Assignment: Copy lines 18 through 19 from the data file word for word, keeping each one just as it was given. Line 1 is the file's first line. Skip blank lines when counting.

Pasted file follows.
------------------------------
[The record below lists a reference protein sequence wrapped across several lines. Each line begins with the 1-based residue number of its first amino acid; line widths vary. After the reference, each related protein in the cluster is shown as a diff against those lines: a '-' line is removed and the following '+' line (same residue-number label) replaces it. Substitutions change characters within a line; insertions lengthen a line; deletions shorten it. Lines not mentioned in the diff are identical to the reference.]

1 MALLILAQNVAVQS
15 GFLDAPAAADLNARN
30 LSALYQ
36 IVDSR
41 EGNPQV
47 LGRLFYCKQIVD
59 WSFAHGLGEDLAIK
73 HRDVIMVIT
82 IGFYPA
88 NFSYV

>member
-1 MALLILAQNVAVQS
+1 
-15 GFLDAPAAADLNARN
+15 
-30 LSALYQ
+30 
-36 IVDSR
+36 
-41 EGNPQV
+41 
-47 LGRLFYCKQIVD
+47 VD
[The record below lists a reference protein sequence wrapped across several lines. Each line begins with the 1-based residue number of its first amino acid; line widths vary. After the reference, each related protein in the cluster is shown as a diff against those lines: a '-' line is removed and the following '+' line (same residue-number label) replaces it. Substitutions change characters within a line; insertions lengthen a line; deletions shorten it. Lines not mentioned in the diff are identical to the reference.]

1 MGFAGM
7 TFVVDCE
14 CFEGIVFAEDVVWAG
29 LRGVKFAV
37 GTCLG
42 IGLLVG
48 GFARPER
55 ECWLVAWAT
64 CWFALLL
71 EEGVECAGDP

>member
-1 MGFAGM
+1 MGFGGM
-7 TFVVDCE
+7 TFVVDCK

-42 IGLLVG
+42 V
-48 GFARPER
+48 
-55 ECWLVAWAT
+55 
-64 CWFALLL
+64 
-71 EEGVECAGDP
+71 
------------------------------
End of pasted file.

+30 
-36 IVDSR